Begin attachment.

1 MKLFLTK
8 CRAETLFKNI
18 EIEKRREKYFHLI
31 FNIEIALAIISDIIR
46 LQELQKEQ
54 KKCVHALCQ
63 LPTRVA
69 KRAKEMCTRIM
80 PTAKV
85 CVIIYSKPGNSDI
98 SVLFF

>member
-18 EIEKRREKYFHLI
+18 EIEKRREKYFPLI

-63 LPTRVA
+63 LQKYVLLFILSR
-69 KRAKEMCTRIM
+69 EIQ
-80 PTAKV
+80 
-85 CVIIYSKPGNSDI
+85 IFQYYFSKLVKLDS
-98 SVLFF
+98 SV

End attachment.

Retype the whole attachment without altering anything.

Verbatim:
1 MKLFLTK
8 CRAETLFKNI
18 EIEKRREKYFHLI
31 FNIEIALAIISDIIR
46 LQELQKEQ
54 KKCVHALCQ
63 LPTRVA
69 KRAKEMCTRIM
80 PTAKV
85 CVIIYSKPGNSDI
98 SVLFF

>member
-18 EIEKRREKYFHLI
+18 EIEKRREKYFPLI

-63 LPTRVA
+63 LQKYVLLFILSR
-69 KRAKEMCTRIM
+69 EIQ
-80 PTAKV
+80 
-85 CVIIYSKPGNSDI
+85 IFQYYFSKLVKLDS
-98 SVLFF
+98 SV